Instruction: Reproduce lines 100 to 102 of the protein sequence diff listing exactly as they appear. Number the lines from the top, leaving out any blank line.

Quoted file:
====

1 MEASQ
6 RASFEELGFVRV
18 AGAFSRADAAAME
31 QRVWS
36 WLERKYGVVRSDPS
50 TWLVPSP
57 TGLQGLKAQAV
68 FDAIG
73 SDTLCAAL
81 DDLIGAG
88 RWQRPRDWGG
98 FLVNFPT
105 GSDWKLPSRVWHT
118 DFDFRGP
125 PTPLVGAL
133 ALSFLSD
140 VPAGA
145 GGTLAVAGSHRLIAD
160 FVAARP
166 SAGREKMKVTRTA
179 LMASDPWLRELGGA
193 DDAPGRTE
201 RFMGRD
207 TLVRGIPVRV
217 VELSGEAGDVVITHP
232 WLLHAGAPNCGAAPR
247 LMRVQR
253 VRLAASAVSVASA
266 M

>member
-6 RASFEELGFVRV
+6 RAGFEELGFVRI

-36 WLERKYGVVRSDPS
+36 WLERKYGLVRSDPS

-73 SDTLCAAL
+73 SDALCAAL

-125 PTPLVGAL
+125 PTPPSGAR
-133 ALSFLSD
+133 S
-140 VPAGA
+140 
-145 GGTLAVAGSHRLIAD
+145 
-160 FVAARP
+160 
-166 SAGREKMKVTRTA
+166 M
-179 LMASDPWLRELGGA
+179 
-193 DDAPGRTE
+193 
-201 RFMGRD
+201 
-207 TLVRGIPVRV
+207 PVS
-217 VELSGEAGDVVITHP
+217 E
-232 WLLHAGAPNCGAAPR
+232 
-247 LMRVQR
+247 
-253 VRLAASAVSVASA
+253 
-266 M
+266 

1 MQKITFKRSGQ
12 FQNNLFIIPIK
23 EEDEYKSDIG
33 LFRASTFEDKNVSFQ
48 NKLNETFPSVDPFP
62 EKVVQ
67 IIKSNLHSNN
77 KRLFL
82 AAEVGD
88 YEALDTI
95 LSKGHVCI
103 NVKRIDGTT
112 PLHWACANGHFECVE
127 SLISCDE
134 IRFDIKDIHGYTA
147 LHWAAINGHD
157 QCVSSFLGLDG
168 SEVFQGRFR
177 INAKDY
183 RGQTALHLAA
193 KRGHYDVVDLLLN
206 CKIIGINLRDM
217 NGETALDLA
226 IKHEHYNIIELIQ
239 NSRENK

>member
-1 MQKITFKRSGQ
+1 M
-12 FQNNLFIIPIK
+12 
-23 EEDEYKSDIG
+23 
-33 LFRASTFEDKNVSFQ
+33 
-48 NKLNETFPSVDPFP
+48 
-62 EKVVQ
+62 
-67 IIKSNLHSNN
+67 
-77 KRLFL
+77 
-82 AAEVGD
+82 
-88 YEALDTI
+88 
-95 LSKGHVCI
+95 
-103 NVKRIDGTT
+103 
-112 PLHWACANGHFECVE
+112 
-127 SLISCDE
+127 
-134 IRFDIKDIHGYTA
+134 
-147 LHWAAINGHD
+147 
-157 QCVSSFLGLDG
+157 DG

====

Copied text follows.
+33 
-48 NKLNETFPSVDPFP
+48 